A notorious mutiny in which guns were taken aboard by the crew, and which like the mutiny on the Lennie captured the public interest because it ended in the English courts, was that aboard the Veronica. This wooden barque was another Canadian vessel, owned in New Brunswick. In October 1902 she was 23-years old. Commanded by Captain Alexander Shaw, an easy-going master, her crew were once again a polyglot mixture. Acknowledged to be the finest of her seamen was an Irishman named Patrick Doran; the other ten were Germans, Canadian, Dutch, a Swede and an Indian, the cook being a black man named Moses Thomas. Thomas, a Dutchman named Smit and three Germans named Rau, Flohr and Monsson were the only survivors, and it was from their confusing evidence that the court had to determine the course of events.
The Veronica left the Gulf of Mexico bound for Montevideo loaded with timber. She was last seen off the Florida coast on 24 October, and all was reported well on board. At the end of the year her five ‘survivors’ were taken aboard the Liverpool-bound steamship Brunswick, Captain Browne, from the island of Cajueira off the coast of Brazil; they claimed to be genuine distressed British Seamen, whom Browne was duty-bound to assist. They had, they said, been ship-wrecked. Gradually however the Brunswick’s crew grew suspicious of their story, suspicious of the well-caulked boat they had had on the beach, of the fact that Smit was wearing his shore clothes, and of the lack of evidence of their having been in contact with the fire they claimed had consumed their ship. They also kept themselves to themselves, eschewing the bonhomie shipwrecked sailors might be expected to share with their rescuers. Then, on the tenth day after leaving Brazil, Moses Thomas asked to speak confidentially to Captain Browne. He told him the story peddled by Rau was a pack of lies. Shaw summoned his chief officer, made Thomas repeat his version of events as he wrote the cook’s words in the Brunswick’s Official Log Book, got Thomas to sign this statement and his chief officer to witness it. Then he ordered the other four ‘distressed British Seamen’ clapped in irons. On his arrival in Lisbon Browne reported the case to the British consul and received instructions to carry the men on to Liverpool, whither the Brunswick was bound. Here the men were arrested. Thomas was kept under close police observation, and in due course the suspects were brought to trial. Eventually the occurrences aboard the Veronica were revealed to a horrified yet fascinated British public.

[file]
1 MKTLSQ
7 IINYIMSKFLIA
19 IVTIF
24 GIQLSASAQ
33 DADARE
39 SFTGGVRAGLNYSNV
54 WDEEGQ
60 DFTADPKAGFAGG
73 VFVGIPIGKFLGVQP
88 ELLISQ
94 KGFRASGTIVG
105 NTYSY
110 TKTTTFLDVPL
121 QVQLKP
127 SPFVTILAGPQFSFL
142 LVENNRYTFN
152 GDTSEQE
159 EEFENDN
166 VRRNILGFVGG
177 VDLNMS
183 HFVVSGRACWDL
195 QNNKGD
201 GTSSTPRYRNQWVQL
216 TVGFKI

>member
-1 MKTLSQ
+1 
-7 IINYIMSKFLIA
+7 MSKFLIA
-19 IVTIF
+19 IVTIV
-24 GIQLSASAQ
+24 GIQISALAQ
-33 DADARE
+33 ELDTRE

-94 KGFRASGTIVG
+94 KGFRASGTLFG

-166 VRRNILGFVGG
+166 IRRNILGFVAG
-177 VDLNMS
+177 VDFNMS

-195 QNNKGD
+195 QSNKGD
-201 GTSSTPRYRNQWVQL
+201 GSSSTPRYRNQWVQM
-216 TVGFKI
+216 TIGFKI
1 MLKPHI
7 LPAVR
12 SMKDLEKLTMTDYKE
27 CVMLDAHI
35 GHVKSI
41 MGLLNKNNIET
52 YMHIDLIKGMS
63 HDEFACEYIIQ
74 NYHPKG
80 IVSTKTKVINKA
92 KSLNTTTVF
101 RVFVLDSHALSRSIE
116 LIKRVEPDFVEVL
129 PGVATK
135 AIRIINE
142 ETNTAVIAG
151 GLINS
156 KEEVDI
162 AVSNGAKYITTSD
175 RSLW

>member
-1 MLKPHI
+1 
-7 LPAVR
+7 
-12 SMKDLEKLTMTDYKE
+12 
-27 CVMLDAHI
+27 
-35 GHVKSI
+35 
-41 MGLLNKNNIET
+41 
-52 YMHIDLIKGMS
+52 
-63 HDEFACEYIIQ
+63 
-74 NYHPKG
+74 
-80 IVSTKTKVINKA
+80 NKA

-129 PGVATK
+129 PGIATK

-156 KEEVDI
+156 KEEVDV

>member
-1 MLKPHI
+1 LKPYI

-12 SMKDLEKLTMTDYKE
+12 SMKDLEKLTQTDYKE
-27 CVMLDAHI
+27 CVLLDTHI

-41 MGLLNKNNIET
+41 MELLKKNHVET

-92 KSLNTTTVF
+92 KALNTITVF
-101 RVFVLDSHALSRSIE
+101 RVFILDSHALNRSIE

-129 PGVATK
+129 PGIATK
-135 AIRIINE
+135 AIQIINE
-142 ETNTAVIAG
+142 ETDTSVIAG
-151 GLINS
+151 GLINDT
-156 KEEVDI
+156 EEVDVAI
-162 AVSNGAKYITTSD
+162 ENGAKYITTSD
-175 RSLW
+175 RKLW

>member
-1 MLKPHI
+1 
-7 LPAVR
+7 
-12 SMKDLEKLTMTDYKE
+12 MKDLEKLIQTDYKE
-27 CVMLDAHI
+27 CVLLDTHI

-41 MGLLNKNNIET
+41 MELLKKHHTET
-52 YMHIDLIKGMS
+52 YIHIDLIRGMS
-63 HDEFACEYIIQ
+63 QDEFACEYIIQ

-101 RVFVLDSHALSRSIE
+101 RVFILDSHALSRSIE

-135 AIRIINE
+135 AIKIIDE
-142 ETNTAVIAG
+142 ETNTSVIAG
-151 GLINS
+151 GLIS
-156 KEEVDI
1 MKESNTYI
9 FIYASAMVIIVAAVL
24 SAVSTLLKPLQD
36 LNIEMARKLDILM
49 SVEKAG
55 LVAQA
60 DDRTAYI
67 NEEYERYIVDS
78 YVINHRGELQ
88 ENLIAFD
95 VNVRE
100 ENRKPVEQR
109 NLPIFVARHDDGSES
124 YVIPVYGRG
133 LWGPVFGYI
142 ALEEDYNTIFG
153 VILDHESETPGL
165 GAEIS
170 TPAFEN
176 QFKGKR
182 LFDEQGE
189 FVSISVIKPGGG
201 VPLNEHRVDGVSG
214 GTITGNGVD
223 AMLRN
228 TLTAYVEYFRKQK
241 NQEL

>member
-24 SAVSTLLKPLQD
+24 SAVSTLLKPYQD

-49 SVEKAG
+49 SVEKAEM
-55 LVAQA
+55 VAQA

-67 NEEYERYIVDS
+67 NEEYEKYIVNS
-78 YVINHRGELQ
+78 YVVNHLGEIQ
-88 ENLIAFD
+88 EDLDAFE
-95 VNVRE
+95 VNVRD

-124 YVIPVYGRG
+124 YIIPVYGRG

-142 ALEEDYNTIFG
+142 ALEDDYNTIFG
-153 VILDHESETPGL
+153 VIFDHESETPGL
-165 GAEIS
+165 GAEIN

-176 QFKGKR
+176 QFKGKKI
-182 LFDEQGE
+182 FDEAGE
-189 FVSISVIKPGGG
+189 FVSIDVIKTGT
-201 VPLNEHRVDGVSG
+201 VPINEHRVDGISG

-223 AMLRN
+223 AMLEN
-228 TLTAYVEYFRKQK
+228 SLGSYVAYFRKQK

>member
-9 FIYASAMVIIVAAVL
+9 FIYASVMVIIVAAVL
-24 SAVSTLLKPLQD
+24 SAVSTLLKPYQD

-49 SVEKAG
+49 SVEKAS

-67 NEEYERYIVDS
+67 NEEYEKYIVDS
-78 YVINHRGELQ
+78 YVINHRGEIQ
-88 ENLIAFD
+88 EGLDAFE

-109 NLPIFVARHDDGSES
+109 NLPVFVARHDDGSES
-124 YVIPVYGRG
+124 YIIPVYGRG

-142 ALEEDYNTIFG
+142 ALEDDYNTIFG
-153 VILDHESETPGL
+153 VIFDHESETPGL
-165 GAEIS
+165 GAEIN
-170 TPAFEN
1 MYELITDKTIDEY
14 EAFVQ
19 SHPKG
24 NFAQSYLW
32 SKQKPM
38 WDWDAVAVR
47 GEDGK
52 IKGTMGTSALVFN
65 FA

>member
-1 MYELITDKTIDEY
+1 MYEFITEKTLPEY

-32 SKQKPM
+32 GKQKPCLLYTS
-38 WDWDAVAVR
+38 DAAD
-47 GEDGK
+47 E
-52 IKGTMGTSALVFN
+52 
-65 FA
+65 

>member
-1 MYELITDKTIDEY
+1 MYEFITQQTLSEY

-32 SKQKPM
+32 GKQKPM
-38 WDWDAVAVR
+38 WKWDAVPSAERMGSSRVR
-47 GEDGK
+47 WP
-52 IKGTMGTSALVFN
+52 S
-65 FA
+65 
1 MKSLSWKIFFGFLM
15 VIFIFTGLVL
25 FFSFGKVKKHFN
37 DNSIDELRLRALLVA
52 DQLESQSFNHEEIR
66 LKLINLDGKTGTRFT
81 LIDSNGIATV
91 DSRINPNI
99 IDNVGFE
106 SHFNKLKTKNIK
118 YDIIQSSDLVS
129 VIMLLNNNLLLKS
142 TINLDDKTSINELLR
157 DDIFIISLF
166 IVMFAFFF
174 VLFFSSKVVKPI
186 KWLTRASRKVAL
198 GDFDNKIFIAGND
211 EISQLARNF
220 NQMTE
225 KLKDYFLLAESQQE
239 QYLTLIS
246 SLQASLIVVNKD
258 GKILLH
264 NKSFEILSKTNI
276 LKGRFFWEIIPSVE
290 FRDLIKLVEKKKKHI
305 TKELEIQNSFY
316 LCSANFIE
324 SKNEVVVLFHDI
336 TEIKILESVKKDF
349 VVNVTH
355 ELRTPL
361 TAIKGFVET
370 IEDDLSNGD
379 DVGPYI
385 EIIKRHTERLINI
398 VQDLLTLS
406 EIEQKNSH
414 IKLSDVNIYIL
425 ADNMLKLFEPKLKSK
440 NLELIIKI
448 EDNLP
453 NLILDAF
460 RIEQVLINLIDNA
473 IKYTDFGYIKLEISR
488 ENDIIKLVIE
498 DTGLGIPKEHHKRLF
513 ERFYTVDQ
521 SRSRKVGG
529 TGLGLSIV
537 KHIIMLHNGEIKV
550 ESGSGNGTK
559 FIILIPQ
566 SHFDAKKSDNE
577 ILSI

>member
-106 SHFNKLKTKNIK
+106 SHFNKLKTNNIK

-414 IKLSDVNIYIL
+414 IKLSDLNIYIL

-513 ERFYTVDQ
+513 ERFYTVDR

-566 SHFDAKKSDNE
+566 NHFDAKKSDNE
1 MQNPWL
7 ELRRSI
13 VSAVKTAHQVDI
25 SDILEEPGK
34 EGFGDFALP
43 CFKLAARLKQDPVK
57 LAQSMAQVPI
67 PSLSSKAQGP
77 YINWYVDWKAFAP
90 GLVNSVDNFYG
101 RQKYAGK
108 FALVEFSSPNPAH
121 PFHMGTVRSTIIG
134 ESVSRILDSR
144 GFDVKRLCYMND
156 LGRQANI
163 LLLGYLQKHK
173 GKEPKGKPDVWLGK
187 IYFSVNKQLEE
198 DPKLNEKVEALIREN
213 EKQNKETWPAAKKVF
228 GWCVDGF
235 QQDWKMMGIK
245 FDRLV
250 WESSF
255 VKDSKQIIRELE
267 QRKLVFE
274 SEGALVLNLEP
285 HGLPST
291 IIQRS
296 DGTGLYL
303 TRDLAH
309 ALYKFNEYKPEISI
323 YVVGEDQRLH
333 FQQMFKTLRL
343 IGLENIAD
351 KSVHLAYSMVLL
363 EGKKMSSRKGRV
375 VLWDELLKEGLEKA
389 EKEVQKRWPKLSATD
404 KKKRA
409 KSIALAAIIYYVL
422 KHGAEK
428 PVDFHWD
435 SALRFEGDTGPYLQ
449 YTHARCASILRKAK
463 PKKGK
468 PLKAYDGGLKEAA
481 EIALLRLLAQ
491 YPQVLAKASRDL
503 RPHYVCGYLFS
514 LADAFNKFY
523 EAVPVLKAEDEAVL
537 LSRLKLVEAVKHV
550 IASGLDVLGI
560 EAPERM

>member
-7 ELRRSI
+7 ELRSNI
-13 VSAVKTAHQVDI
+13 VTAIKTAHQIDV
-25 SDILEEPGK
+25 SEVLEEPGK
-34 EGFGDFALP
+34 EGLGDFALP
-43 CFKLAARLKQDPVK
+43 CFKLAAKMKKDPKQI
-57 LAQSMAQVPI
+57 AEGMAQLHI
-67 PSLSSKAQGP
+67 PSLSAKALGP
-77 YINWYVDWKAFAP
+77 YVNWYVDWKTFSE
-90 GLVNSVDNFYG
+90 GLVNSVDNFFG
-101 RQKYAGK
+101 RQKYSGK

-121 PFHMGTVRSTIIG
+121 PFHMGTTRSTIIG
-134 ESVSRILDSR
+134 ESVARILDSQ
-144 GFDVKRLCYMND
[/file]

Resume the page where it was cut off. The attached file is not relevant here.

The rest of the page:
Apparently Able Seaman Gustav Rau had conceived a hatred for Doran based on the fact that the Irishman was a first-rate seaman who enjoyed the confidence of the officers and got all the sailorizing jobs in which technical skills were required. In the hermetic world of a ship such pragmatic favouritism could work on an unstable mind, in unpropitious circumstances, and this is what seems to have happened to Rau. The German sailor had seen previous service in the Imperial German Navy, from which he may have been dismissed but from which he had certainly acquired an authoritarian air, and he was able to orchestrate the factions that inevitably developed in a mixed-nationality crew during the prelude to the affair that followed. Rau led a German clique which included Smit and ridiculed the rest of the crew. Meanwhile Doran and his mates ignored any warning signs, attributing them to the normal unpleasant atmosphere that prevailed aboard a vessel manned like the Veronica. Doran and his shipmates were quite unaware that Rau had told his own cronies he had heard the officers discussing a plan to throw all ‘the Dutchmen’ over the side. This brought into play a racial prejudice prevalent at the time which lumped Germans and Dutchmen together colloquially as ‘Dutchmen’, and was calculated to inflame his fellow-Germans, whose country had not long been welded into a unified nation. Rau offered no explanation as to why Captain Shaw and his officers would want to deprive themselves of half their deckhands. Was it necessary he should, with Doran so fine a paragon of his profession? Rau decided that they ought to seize the ship before it was too late, reminding his men that they had two revolvers between them. With his diabolically inclined inferiority complex at work, he wanted Doran and a Canadian knifed before they went aft to deal with Shaw and the mates. Young Flohr demurred and Rau dropped the matter until three days later when, with the ship making little headway on the equator, he and Doran had a blazing row. Rau then suggested that when Doran was middle-watch lookout and the mate, Mr McLeod, had the deck, they should strike. Again Flohr cried out against the plan, and Rau began a systematic terrorizing of the younger man. Early the next morning Rau accosted Doran on the forecastle, and split Doran’s skull with a belaying pin. Flohr and Smit afterwards carried the wounded man away and shut him in a locker. Aware that something was amiss, McLeod came forward from the poop and saw the forecastle deserted. ‘Where’s the lookout?’ he called, only to be felled by Rau and Smit, as a horrified Flohr looked on. McLeod, probably still living, was thrown overboard.